Chard

“Do remember that each kind of work has its season…” Hesiod, Works and Days

A simple, mundane truth about the end of August. The mid-Atlantic growing season is moving toward its completion, so now is the last opportunity in the garden to plant something that can grow to fruition this year—such as a few more radishes, or greens. Time is short.

But all life, and dare we say all good things, start as ‘seeds.’ Seeds sown by someone; in love. And so all of us need to be, in some sense, sowers of seeds–of various kinds.

And there will come our last chance to plant—in this person, in this community, in this place… whatever the kind of seed. Perhaps even just a word of praise, or gratitude.

In the bustle of life, we might miss the last chance to plant in the garden. We should be especially careful not to miss other last chances to plant seeds.

 

Photo: Swiss Chard: one of the gardener’s most dependable and nutritious delights; it will grow right up to and beyond the first frost. Like other hearty greens, planted in August it might over-winter if well-mulched.

Hesiod (8th century B.C.) was a Greek contemporary of Homer, and likewise an epic poet. His Works and Days sketches the year-round work on a homestead.

Originally posted at Bacon from Acorns

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John A. Cuddeback is a professor and chairman of the Philosophy Department at Christendom College in Front Royal, Virginia, where he has taught since 1995. He received a Ph.D. in Philosophy from The Catholic University of America under the direction of F. Russell Hittinger. He has lectured on various topics including virtue, culture, natural law, friendship, and household. His book Friendship: The Art of Happiness was republished in 2010 as True Friendship: Where Virtue Becomes Happiness. His writings have appeared in Nova et Vetera, The Thomist, and The Review of Metaphysics, as well as in several volumes published by the American Maritain Association. Though raised in what he calls an ‘archetypical suburb,’ Columbia, Maryland, he and his wife Sofia consider themselves blessed to be raising their six children in the shadow of the Blue Ridge on the banks of the Shenandoah. At the material center of their homesteading projects are heritage breed pigs, which like the pigs of Eumaeus are fattened on acorns, yielding a bacon that too few people ever enjoy. His website dedicated to the philosophy of family and household is baconfromacorns.com.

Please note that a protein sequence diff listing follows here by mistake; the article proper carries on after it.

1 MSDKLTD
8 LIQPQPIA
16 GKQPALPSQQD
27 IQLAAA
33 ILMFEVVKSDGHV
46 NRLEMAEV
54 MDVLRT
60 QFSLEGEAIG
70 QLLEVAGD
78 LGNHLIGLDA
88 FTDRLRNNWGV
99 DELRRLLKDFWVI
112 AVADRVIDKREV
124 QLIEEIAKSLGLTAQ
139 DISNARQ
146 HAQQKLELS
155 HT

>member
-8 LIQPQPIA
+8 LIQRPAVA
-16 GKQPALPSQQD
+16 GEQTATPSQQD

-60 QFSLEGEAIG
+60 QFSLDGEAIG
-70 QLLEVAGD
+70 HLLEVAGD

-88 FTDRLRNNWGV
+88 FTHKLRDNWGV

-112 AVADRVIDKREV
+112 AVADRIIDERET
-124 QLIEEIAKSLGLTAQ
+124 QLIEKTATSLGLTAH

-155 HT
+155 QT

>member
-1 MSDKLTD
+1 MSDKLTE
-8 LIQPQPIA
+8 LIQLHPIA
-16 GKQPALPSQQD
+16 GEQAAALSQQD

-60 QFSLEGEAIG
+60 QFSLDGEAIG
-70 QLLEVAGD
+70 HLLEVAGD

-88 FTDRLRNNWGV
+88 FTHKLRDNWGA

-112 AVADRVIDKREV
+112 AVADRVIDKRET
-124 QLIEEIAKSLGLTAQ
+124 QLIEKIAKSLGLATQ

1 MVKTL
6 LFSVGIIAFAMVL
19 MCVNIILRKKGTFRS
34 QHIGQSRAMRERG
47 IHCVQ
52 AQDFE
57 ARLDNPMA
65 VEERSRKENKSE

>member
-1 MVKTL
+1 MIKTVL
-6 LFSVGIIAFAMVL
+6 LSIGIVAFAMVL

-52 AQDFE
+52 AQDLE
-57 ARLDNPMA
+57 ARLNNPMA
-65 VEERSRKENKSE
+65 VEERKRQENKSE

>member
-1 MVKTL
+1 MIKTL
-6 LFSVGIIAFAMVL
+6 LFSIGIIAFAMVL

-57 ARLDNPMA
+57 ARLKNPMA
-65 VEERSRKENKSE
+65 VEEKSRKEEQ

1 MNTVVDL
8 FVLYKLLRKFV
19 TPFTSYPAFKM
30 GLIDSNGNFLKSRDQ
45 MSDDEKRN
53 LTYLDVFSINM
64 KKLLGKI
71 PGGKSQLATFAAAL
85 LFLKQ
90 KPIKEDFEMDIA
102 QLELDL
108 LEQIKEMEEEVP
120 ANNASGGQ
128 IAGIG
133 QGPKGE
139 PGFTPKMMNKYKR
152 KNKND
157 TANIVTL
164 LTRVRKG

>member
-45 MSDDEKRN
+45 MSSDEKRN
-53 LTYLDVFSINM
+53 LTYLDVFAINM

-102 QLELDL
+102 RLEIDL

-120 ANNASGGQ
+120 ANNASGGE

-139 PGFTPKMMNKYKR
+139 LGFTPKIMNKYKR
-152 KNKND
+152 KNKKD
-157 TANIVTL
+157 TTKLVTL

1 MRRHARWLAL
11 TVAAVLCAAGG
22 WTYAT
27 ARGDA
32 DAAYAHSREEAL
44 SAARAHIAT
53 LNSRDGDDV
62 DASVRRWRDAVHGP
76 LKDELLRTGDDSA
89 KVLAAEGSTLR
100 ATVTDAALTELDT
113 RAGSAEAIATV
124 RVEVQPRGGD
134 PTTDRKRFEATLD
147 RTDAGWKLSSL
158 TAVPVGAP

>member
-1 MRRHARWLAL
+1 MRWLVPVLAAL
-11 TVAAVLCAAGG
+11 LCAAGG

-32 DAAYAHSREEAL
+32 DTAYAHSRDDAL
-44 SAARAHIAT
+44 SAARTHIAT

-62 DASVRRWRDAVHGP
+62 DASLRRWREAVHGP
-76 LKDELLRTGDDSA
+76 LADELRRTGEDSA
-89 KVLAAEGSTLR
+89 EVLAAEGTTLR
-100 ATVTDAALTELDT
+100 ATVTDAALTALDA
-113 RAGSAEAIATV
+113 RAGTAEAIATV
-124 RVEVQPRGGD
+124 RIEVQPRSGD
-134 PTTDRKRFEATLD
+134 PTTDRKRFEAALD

2 COMMENTS

  1. Sorry to hear that Kullervo. I haven’t had that problem. This year I did have some chickens wandering around the garden–though that comes with its own challenges–and perhaps that was the margin of difference for me.

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